12. Ex. A-1, B-1, B-12 and B-13 which were referred to during the course of arguements, merely afford evidence of negative character. A consideration of these documents would merely show that Venkatasubbayya did not have any sisters. Ex. A-1 is an Inam Statement made by Seethamma, the mother of Venkatasubbayya, who was the last maleholder in respect of the suit lands. In Col. (5) regarding the description of the family then existing, it was noted that it consisted of Venkatasubbayya and his mother Seethamma. In the pedigree attached to the statement, we find that Narayanappa, the husband of Seethamma, was shown to have only one son viz., Venkatasubbayya. There is no reference to any of the daughters of Narayanappa I. E., Sisters of Venkatasubbayya, in this Ex. A-1.
13. Ex. B-1 is the Inam Fair Register extract in respect of the suit lands. In that name of the owner was shown as Atmakuru Venkatasubbayya, aged four years. Under Col. (8) ' surviving heirs of the present incumbent. ' it is noted ' mother ' evidently referring to Seethamma. There is no reference whatsoever to any of the sisters of Venkatasubbayya. What was sought to be argued was that the non-mention of the names of the sisters in Ex. A-1 and B-1 might have been due to the fact that the Karnam might not have given the names of the family heirs. But there is no substance in this explanation when we see that it was Seethamma and not the Karnam that gave this statement. The defendants filed Exs. B-12 and B-13. Ex. B-12 is an Inam Settlement relating to Kareti Village and in Col. (5) of Ex. B-12 we find the names of family heirs also mentioned such as the sister and daughter of one Velamuri Venkata Narayanappa. Under Col (6) also, we find the names of certain family heirs mentioned. Likewise in Ex. B-13, the names of the wife and daughter one Rama Bhotla were mentioned. No doubt Exs. B-12 and B-13 do not relate to the suit lands or to Narayanappa's family. These two documents merely show that whenever there were family heirs, they were also mentioned. It is from this angle that the non-mention of sisters of Venkatasubbayya in Exs. A-1 and B-1 assures some importance. That is to say, if Venkatasubbayys had sisters, Seethamma the mother, who gave the statement, would not have failed to disclose the names of her daughters. The learned Judge in the judgment had observed that in a case of the present nature, not much weight could be attached to oral evidence and greater weight should be attached to the documentary evidence in the case. We are inclined to agree with him. The learned Judge had thoroughly scrutinised the oral evidence in the case. He referred in great detail to the evidence of P. W. 1. the plaintiff, and found that on his evidence he should not hold that he was the sister's son of Venkatasubbayya. P. W. 2's evidence was rejected by the trial Judge and Venkatesam, J. Agreed with him that the evidence of P. W. 2 did not go to establish that plaintiff's mother was the sister of Venkatasubbayya. We see no reason to take a different view of the matter. As the positive oral evidence sought to be let in was rejected by the learned Judge. It is not necessary to consider the oral evidence adduced on the side of the defendants, which on the question of the reversionary right of the plaintiff, is merely of a negative character.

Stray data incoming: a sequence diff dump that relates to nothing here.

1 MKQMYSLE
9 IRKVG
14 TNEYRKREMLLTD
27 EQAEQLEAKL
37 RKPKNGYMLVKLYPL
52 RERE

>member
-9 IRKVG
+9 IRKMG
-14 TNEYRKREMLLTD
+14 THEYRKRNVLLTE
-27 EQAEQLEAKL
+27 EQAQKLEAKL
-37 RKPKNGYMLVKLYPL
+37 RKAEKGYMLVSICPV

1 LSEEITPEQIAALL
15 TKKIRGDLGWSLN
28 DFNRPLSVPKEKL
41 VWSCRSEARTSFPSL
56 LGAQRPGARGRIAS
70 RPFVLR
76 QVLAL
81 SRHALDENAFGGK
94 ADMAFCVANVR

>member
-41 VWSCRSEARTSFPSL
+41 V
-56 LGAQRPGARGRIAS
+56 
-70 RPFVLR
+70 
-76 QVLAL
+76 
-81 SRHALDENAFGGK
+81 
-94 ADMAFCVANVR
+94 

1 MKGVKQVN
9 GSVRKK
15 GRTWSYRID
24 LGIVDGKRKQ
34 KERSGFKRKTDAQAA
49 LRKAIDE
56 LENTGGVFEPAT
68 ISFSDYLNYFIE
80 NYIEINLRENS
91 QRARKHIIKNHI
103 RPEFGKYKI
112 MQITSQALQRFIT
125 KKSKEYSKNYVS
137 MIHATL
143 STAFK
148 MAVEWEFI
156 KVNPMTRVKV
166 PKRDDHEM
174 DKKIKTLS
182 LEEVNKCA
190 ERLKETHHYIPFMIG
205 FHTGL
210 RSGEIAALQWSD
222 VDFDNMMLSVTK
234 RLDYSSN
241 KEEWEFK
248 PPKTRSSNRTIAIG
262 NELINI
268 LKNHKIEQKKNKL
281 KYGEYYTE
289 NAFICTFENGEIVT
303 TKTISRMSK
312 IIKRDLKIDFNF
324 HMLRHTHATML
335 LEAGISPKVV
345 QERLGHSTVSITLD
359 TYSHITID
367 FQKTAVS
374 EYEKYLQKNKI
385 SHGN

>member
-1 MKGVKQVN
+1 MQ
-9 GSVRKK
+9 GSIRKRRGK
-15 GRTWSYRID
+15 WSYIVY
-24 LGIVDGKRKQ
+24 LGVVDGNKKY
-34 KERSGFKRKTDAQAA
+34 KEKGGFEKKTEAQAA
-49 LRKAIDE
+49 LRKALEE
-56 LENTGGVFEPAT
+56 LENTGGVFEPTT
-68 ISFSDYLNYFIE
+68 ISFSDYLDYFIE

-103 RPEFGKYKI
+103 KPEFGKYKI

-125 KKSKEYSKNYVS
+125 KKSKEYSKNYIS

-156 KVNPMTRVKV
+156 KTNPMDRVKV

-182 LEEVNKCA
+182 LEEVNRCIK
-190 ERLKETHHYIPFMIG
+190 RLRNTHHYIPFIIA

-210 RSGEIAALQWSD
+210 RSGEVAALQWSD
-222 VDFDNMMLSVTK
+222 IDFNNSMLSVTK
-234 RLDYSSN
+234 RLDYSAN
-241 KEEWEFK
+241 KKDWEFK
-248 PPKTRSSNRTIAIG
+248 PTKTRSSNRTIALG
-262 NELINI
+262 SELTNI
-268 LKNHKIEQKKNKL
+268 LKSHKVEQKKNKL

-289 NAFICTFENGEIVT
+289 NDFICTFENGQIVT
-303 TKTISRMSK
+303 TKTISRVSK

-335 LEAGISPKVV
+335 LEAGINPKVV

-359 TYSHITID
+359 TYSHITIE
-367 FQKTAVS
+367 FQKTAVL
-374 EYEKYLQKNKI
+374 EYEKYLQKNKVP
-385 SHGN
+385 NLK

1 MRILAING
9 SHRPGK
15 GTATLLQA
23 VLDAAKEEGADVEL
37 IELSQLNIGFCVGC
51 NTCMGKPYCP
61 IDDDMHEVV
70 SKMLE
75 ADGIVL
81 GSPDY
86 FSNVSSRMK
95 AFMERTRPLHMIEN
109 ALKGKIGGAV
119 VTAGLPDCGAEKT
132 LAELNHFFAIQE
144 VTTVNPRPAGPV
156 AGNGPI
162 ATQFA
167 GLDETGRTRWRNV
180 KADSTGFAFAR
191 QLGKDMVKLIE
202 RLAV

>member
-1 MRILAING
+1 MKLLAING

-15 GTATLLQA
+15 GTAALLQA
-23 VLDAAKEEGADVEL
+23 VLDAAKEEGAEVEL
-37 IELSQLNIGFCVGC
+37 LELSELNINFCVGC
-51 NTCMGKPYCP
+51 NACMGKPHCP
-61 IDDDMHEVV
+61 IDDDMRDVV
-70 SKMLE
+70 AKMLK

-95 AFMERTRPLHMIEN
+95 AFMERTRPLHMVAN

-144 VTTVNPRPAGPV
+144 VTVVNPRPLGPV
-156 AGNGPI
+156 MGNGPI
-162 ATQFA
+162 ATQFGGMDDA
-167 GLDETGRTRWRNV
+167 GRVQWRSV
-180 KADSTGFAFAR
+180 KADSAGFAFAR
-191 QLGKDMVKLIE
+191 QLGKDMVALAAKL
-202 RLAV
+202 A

14. Our attention was drawn to Ex. A-18 which is an unregistered will dated 1-7-1953 executed by Venkatasubbamm, the widow of Venkatasubbayys, bequeathing the suit properties to the plaintiff. But this is a document post litem motem inasmuch as Venkatasubbamma had already filed O. S. No. 246 of 1951 to which we had already referred and the efforts of the plaintiff to get himself impleaded as a legal representative of Venkatasubbamma. The learned Subordinate Judge had placed no reliance on Ex. A-18 as it contained statements made subsequent to the disputes and could not be admitted under Section 32(5) of the Evidence Act and that the plaintiff could not rely upon Ex. A-18. The learned Judge of this Court agreed with that view and we think rightly.
15. It is also significant that in the plaint the plaintiff badly stated that he is the sister's son of Atmakuru Venkatasubbayya and succeeded to his estate as the sole surviving nearest reversioner and heir after the death of Venkatasubbamma. When once we see that the plaintiff had made unsuccessful attempts to get himself impleaded in the place of the deceased Venkatasubbamma in O. S. No. 246 of 1951 and he had also known the positive case of the defendants who resisted his I. A. 803 of 1953 one would have expected him to give particulars of the number of daughters Narayanappa had. The plaintiff, in particular, should have stated that he was the son of Ademma as was sought to be developed in the evidence. The omission to give all the details of relationship to Narayanappa's family throws considerable doubt in one's mind as to the truth of the relationship sought to be established by evidence without any foundation in the pleading. As per the case of the plaintiff, Venkatasubbayya had three sisters Venkamma, Lakshminarasamma and Ademma, the latter being the mother of the plaintiff. It is not stated in the plaint whether the other two sisters of Venkatasubbayya had any male progeny and if so what happened to them.
16. In the view we have taken, it is not necessary for us to go into the question whether Ramaswamy, who is said to be the grandfather of defendants 1 to 5, was taken in adoption by Nrayanappa, before the birth of Venkatasubbayya, the last maleholder.
17. In the light of the discussion above, we have no hesitation in upholding the judgment of our learned brother, Venkatesam, J. and in conferming the decree as passed by him by holding that the plaintiff has failed to make out that he is the nearest reversionary heir to the estate of late Atmakuru Venkatasubbayya.
18. In the result, the letters Patent Appeal fails and is dismissed with costs. The court-fee payable on the memorandum of this appeal will be paid by the appellant.
19. Appeal dismissed.